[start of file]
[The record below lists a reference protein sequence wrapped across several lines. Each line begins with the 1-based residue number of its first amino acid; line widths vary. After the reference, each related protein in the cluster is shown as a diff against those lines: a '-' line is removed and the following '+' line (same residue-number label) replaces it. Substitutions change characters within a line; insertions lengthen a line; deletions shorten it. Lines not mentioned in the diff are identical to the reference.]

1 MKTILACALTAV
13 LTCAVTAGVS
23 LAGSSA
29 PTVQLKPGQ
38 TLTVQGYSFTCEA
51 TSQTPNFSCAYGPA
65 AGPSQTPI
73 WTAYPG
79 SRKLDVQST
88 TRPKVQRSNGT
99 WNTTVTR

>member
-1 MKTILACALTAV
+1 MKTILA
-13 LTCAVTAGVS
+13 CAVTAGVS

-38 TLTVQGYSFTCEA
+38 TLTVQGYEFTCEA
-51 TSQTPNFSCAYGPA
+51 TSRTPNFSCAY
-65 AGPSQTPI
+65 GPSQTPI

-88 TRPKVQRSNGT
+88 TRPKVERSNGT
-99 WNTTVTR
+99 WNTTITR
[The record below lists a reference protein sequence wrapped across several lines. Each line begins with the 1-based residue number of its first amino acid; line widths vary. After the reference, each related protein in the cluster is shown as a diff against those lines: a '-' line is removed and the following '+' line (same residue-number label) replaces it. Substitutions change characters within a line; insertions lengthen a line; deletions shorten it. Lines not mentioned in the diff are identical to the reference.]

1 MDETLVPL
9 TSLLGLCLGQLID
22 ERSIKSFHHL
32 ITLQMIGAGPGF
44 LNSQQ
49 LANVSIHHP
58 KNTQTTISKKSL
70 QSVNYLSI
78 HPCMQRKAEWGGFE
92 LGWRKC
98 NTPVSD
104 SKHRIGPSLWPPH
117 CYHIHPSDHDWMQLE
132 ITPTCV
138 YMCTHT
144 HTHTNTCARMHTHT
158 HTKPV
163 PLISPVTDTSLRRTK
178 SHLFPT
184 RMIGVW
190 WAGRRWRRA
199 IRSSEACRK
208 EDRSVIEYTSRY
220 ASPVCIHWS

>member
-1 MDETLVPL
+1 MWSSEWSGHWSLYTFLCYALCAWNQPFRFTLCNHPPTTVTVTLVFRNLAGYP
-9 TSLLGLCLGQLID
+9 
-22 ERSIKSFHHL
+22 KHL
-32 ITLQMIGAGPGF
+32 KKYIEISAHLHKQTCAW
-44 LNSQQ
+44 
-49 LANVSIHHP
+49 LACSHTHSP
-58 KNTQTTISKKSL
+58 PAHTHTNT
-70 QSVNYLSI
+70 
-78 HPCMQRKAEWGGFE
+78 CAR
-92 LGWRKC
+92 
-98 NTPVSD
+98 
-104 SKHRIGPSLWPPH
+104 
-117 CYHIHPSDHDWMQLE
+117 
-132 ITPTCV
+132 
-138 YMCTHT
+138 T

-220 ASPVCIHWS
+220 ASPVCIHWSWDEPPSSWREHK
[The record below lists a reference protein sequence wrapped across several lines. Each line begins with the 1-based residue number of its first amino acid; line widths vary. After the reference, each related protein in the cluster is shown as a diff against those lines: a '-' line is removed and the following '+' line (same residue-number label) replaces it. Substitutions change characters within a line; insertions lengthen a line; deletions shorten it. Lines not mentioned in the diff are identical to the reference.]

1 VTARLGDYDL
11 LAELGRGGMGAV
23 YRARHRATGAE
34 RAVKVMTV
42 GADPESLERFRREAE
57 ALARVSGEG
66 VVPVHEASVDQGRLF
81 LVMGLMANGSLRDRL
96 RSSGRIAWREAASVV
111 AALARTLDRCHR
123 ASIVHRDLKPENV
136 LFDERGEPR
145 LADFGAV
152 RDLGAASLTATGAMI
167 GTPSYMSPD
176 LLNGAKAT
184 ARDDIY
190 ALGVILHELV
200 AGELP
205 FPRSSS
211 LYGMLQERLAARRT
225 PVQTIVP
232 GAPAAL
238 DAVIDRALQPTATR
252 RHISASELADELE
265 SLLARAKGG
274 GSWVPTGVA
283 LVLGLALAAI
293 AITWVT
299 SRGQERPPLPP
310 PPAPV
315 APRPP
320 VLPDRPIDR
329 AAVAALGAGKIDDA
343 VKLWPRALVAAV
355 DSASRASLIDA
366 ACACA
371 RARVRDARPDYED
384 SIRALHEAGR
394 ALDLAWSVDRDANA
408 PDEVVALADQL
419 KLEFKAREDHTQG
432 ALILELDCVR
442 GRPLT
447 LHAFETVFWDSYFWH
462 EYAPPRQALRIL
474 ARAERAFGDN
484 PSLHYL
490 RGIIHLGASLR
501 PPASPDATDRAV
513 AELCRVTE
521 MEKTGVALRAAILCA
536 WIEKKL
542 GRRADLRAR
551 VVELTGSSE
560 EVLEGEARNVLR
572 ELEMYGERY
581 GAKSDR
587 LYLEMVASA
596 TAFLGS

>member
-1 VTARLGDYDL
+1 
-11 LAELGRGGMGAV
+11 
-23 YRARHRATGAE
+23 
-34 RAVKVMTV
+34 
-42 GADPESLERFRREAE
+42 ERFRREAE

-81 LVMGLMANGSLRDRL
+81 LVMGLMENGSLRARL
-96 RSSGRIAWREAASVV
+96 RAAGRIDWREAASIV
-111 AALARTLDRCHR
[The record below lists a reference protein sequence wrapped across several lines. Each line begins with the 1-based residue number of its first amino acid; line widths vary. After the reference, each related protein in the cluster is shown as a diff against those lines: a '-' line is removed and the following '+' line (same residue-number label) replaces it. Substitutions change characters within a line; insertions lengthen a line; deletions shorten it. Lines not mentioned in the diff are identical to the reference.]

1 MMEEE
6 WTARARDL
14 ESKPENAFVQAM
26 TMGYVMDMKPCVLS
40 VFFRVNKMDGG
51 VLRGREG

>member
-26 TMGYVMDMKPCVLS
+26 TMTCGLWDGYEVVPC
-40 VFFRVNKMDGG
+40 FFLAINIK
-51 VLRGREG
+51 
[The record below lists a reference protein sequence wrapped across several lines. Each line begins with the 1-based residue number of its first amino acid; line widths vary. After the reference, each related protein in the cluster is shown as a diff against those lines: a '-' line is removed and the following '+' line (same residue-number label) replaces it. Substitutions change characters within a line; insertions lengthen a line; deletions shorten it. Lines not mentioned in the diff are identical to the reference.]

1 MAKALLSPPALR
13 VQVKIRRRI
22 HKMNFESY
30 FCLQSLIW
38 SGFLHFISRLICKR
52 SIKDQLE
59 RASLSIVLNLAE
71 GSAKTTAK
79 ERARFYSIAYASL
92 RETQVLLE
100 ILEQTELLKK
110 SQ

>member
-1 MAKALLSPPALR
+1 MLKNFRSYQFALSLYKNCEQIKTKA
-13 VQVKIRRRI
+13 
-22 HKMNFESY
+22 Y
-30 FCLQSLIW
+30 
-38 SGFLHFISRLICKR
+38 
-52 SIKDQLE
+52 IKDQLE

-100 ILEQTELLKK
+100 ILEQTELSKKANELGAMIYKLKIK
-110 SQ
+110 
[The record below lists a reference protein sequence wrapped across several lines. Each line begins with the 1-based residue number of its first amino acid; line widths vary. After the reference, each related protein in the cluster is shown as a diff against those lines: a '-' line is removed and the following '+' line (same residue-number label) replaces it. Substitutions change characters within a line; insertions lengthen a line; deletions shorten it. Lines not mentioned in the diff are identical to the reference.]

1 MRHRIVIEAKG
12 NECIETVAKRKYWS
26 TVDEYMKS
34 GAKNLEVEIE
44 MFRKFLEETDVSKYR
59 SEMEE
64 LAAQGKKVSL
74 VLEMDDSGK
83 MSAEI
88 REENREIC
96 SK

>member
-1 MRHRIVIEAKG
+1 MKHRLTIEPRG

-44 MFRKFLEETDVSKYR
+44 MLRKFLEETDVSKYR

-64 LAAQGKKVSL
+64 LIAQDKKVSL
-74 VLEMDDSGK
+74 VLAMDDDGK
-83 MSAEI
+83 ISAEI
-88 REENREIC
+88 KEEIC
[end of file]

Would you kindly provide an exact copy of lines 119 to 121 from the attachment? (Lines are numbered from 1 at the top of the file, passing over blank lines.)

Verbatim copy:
320 VLPDRPIDR
329 AAVAALGAGKIDDA
343 VKLWPRALVAAV